Making Sense of the Future of News

There’s been a lot of media attention recently on the future of the news industry. This month, The Economist published a special report, Bulletins from the Future, highlighting the major ways in which journalism has and will change because of digital technology and network platforms. This summer, Participant Media (Jeff Skoll’s film production company) released Page One: Inside the New York Times, a Sundance documentary that pits digital media against traditional media in a Star Wars-esque battle of editorial forces as the Times rethinks its business model. In April, The Atlantic tried to make its own sense of new media in an article on the topic. While media loves to talk about itself and its illnesses, increasingly the philanthropic community is considering information and news in a new light: as a core need and instrument for social change.

FSG has been thinking about the role of philanthropy in news, information and media for more than two years, as part of our ongoing partnership with the John S. and James L. Knight Foundation – a national philanthropic leader in this area. (Their work is featured in Do More than Give as an example of catalytic philanthropy.) In 2009, FSG was asked to evaluate Knight’s Community Information Challenge, a five-year, $24M initiative that intends to increase engagement of community and place-based philanthropy in supporting local news and media. Knight wanted to catalyze experimentation – get foundations to change their behaviors and utilize digital media (the internet, social and mobile media) to create social change.  And, unlike traditional program evaluation, FSG was asked to emphasize learning – for the Foundation, for grantees, and for the field. Thus began our involvement in a developmental strategic evaluation of the KCIC. (See FSG’s report for more on our findings.)

Our work has involved a near real-time cycle of collecting and reporting data on projects, grantees and the field of community and place-based foundations. Assisted by reports, briefs, memos, slide decks, case studies, and other deliverables we’ve produced, we also talk frequently with our clients and other stakeholders to discuss the evolution of the program and help them think about how to adapt their strategies and approaches. I used to tell people that I wasn’t sure whether we were conducting an evaluation or advising a strategy – and now I am not sure that the difference matters. Our approach to evaluation feels highly appropriate to the dynamic and swiftly changing world of digital media. When the KCIC launched, no one had an iPhone. Twitter and Facebook were fledgling (as one article notes, the “Like” button didn’t exist until April 2010). But today, we need to adapt more quickly – to tablets, foursquare, and whatever the next thing is.

Halfway in, we’ve seen impressive uptake in the field. Roughly 400 community and place-based foundations have applied for matching grants, and 200 foundation CEOs and board members have attended Knight’s annual Media Learning Seminar. To date, Knight has made grants to 84 projects in communities around the United States – in New York City, Los Angeles and Chicago, as well as rural Alaska, Arkansas, Wisconsin and Wyoming. Considering that there are fewer than 800 community foundations in the U.S., a considerable proportion of the field is becoming more aware and incorporating information and media grantmaking into their work.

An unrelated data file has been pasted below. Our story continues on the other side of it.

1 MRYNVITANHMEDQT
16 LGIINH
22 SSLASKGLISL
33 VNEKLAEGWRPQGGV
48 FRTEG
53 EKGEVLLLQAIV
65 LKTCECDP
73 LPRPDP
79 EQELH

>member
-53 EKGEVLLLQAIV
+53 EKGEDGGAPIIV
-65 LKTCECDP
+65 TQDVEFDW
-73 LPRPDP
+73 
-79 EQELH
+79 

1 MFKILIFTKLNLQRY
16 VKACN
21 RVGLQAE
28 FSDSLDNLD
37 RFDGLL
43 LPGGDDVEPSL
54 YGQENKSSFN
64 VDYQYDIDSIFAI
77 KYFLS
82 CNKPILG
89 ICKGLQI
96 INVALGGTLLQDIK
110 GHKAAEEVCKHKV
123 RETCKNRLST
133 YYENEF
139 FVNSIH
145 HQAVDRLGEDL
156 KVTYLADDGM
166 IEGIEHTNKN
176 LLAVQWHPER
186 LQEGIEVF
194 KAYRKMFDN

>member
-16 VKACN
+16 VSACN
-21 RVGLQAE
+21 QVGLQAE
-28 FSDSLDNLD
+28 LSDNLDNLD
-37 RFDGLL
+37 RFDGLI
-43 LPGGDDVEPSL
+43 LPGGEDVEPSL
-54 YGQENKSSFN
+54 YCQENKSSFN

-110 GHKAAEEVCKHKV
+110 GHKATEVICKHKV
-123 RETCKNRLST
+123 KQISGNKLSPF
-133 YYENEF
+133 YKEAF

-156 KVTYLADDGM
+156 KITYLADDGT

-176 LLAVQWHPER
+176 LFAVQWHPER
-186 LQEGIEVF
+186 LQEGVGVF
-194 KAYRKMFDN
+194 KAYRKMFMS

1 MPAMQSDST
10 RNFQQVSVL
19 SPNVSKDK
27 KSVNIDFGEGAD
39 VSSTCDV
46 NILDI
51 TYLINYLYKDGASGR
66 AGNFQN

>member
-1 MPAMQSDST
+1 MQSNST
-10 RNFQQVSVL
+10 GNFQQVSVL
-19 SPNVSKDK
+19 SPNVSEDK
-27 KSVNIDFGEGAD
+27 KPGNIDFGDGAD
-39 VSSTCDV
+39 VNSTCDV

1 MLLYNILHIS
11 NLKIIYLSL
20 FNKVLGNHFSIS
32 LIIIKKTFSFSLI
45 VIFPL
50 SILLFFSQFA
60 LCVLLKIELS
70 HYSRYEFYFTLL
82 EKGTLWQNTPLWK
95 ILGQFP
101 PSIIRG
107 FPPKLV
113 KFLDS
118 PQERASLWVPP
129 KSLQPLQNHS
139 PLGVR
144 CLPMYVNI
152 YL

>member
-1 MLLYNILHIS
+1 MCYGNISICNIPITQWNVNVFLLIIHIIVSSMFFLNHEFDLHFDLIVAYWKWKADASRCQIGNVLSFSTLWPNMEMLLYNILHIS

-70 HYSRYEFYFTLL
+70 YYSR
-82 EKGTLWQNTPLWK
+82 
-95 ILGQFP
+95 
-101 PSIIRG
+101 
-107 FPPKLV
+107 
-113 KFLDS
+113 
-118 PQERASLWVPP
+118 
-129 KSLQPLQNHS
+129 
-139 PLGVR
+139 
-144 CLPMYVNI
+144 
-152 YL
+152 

• They’re using information to further their impact on core community issues, like education, health and the environment.  Some examples include the Community Foundation Serving Boulder County’s Ready. Set. Learn. campaign to increase public funding for  early childhood education, and California Endowment’s Youth Led Media Outlets initiative.
  • They’re building the capacity of nonprofits- their grantees – and orienting them to the new digital world so they can better leverage online reach and engagement to create social change.  This may include social media training, which the Northern Chautauqua Community Foundation provided to get more nonprofits to participate in their Amazing County project, or creating a central online hub for nonprofits to better coordinate their efforts to improve the environment, like the Community Foundation for Greater Buffalo did.
  • They’re supporting new models of news and journalism. As traditional newspapers have struggled with the old print model, new online models have leveraged the internet, mobile and social media platforms to distribute local independent and public interest news. For example, check out the “upstarts” in Connecticut: the New Haven Independent (funded by the Community Foundation for Greater New Haven) and CT Mirror (funded by the Hartford Foundation for Public Giving).
  • They’re building their own capacity to better serve as information providers.  Multiple foundations have hired web and social media staff, for example, to ensure that they are reaching and engaging residents online.

In many ways, foundations are using information and media to further their roles as philanthropic leaders. In particular, they are helping to create actionable knowledge in their communities and providing an opportunity for citizens to take action – whether it’s about decommissioning the local nuclear power plant, voting on a local education funding measure or learning about the perspectives of young people growing up in the community.

Knight and FSG are interested in learning more about what other foundations – in the field, beyond KCIC grantees – are doing to support news and information in their communities. We invite you to tell us your stories and what you’ve learned.


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